Distilled vinegar as shown below has no nutrient value, and I reserve it for cleaning because of its disinfectant value.

Nutritional Content  of Vinegars (per cup)

 
Balsamic Apple Cider Red Wine Distilled
Protein 1.2 0 0.1 0
Calories 224 50 45.4 0
Carbohydrates 43.4 2.2 0.6 0
Fiber* 0 0 0 0
Sugar 31.8 1 0 0.1
pH (most acidic reported)  2.4 3.1 3.2 2.4
Calcium 68.9 16.7 14.3 0
Magnesium 30.6 12 9.6 0
Iron 1.8 0.5 1.1 0
Sodium 58.7 12 19.1 0
Potassium 266 174 93.2 0
Zinc 0.2 0.1 0.1 0
Phosphorous 48.6 19.1 19.1 0
Manganese 0.3 0.6 0.1 0
Copper 0.1 0.2 0 0
Vitamin C 0 0 1.2 0
Vitamin A 0 0 0 0
Other Vitamins 0 0 0 0
Water (g) 195 224 226 226
Compiled from: Nutritiondata.self.com
http://www.versatilevinegar.org/researchnews.html

 

Now vinegar itself may be probiotic, much like kombucha, which is basically a vinegar grown on a sugar sweetened tea base.  The mother of vinegar, also called Mycoderma aceti or scoby, is a biomass of mostly  Acetylobacter bacteria  which has been valued over history for producing vinegar, along with beneficial yeast.  If you leave apple or grape juice or  wine exposed to the air and protected from fruit flies, you may get wild acetylbacter and yeast, or more reliably you can inoculate it yourself to produce vinegar.  Bragg’s vinegar for instance is not completely filtered and you can see small amounts of the mother.  If you add it to a an acid juice and leave it in a warm place you will eventually see a round gelatinous mass floating near the surface or stringy pieces in earlier stages.  This is the mother of vinegar.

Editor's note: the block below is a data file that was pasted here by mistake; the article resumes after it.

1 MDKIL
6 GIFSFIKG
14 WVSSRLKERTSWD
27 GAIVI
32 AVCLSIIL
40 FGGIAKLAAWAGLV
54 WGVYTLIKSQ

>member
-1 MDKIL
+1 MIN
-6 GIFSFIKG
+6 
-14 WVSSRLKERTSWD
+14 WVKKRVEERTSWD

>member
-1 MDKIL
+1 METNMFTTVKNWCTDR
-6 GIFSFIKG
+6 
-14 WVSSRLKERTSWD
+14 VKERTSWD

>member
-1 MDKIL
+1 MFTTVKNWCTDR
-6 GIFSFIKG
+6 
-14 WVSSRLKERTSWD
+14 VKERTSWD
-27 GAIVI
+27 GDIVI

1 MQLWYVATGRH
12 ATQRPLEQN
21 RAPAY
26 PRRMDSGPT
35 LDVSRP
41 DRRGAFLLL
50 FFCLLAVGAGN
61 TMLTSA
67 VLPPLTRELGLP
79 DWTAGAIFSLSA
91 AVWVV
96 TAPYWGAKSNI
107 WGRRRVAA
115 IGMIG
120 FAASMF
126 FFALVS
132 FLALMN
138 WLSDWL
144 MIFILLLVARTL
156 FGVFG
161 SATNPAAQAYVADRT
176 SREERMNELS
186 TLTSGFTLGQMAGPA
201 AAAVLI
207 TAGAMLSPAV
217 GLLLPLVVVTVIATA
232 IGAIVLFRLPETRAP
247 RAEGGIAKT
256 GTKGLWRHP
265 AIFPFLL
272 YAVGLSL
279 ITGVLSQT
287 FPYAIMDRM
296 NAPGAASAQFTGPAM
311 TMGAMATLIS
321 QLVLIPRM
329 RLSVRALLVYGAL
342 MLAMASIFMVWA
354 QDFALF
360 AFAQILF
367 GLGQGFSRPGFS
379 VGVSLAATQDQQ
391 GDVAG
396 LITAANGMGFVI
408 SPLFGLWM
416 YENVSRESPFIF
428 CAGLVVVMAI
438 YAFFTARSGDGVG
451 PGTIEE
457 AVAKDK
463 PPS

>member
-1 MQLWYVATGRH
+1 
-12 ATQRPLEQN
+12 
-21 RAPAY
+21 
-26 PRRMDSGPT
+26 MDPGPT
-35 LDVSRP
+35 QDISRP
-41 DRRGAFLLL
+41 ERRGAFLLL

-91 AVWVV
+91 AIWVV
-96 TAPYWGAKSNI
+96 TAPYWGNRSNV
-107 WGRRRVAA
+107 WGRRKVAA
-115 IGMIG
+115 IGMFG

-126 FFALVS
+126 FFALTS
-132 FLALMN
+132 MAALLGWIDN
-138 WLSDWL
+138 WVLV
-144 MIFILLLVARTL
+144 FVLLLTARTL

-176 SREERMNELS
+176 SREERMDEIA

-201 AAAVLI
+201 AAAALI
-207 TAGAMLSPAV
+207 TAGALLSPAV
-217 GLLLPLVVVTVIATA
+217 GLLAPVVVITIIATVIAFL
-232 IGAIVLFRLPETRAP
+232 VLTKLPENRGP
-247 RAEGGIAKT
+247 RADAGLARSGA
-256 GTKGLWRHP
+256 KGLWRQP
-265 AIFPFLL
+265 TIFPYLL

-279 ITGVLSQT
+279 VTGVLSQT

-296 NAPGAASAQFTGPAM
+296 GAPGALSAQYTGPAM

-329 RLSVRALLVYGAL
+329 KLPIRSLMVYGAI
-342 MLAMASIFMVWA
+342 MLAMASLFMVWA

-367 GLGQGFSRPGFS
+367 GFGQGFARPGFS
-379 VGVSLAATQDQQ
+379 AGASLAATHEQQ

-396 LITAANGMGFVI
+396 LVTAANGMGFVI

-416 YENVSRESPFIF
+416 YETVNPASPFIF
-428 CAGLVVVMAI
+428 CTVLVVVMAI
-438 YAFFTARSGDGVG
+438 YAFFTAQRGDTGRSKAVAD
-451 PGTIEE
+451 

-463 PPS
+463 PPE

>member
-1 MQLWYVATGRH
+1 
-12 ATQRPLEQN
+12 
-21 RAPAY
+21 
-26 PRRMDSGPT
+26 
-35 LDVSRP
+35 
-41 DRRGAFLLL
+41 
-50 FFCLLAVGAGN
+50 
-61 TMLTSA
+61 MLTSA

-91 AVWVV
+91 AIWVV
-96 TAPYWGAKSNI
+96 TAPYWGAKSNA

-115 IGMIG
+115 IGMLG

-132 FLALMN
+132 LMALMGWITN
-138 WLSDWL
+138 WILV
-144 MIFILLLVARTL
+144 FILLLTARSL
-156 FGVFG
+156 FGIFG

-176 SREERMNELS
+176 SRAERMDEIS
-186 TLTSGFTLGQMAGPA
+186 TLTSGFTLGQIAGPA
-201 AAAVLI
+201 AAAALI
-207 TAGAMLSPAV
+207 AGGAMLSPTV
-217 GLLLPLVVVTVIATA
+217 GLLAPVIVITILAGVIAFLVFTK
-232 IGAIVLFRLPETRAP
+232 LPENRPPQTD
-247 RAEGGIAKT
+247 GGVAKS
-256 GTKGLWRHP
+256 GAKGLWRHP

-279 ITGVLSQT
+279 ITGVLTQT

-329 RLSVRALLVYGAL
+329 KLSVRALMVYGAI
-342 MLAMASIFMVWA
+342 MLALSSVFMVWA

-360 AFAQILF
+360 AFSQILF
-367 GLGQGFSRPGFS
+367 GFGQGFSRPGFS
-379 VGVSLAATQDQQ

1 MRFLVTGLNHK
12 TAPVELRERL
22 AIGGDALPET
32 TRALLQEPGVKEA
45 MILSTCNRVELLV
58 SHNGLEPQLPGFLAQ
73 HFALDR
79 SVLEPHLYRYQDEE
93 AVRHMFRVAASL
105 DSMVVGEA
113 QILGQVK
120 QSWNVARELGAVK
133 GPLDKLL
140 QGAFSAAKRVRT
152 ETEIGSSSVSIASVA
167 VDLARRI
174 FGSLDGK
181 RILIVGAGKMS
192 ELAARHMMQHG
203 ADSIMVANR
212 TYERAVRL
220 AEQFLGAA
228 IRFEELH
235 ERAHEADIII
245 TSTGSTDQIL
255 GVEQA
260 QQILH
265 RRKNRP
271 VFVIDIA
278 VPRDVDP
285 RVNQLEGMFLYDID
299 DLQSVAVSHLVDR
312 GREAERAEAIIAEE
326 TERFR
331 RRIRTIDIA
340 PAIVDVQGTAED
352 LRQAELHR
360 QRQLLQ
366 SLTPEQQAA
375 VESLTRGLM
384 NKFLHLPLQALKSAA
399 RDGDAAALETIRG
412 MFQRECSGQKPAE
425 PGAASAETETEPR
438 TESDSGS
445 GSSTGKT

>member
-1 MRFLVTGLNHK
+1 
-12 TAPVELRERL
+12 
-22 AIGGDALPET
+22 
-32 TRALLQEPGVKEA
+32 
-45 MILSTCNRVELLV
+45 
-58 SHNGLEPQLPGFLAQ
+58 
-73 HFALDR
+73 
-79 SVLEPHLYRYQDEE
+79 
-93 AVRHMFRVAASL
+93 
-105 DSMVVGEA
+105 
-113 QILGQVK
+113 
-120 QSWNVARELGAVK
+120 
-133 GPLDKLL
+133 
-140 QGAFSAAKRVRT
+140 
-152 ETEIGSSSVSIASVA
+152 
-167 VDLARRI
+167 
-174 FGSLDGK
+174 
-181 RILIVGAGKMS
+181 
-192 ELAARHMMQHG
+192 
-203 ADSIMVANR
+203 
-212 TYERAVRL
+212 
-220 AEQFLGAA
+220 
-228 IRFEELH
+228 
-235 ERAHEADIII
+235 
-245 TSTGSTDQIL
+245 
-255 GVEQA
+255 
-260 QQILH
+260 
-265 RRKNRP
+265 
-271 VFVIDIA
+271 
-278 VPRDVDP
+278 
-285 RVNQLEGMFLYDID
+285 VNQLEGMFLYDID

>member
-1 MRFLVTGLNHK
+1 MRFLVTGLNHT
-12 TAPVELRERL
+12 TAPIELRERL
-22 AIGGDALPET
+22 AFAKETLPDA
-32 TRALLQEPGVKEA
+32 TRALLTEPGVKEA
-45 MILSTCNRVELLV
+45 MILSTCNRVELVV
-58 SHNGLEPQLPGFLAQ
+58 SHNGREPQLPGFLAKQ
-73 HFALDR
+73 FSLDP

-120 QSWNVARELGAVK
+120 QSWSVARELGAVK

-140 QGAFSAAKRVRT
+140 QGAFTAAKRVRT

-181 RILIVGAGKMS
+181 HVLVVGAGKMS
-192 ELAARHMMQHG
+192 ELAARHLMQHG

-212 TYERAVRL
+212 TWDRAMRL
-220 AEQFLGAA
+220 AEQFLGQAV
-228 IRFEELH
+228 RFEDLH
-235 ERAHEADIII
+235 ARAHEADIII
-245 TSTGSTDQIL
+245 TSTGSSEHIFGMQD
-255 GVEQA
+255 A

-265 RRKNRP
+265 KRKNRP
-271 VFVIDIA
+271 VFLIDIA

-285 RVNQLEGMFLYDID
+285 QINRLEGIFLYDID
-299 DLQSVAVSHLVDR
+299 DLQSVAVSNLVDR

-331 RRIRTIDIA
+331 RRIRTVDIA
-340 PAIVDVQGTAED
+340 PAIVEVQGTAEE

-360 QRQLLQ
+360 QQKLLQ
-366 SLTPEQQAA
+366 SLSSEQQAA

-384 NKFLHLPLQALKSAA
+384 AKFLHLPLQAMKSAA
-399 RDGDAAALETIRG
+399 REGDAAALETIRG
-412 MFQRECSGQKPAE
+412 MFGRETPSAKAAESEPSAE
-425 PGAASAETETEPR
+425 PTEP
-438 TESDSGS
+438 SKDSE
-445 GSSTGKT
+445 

Mother of vinegar, from apple vinegar

Mother of vinegar, from apple vinegar (Photo credit: Wikipedia)

 

You can also purchase mothers of vinegar from Northampton Beer and Wine, Amazon, a local brew and wine shop or use a kombucha scoby.  (A mother of vinegar can also be used for kombucha- the bacterial masses are made up of a variety of organisms and they will each adapt differently to the base used.)  Kombucha mothers, for instance have a predominance of Gluconacetobacter which makes gluconic acid from the glucose in the sugar -the Acetobacter will flourish instead when grown in apple juice where fructose predominates.  Purists who grow kombucha (at least commercially where they can check it) may also have the probiotic yeast Sacchermyoces kombuchaensis.  However kombucha which is fermented too long becomes an acid vinegar.  All scobys and mothers of vinegar vary, especially since vinegar can be grown on wine, grape juice, apple cider, malted barley, rice, or a variety of other bases, provided they are sufficiently acid.  Don’t worry about it too much unless you don’t like the flavor.  If you are making your own and want to add herbs, do wait until you filter out your mother because I have killed mine by adding herbs during fermentation. (Makes sense- most culinary herbs help preserve foods from bacteria!)

I had an unexpected growth of a mother when I tried Paul Bergner’s recipe for colloidal magnesium: one part Philips Milk of Magnesium to five parts apple cider vinegar.  I left one capped, about 2/3 full on my top shelf.  When I returned eight months later there was a four inch thick mother.

Live vinegar then is quite good for your your probiotic organisms and  I recommend it for your health.  It helps break down food if you take it with meals, lowers blood sugar spikes, metabolize fat, makes magnesium available for cramps and can be a great live food.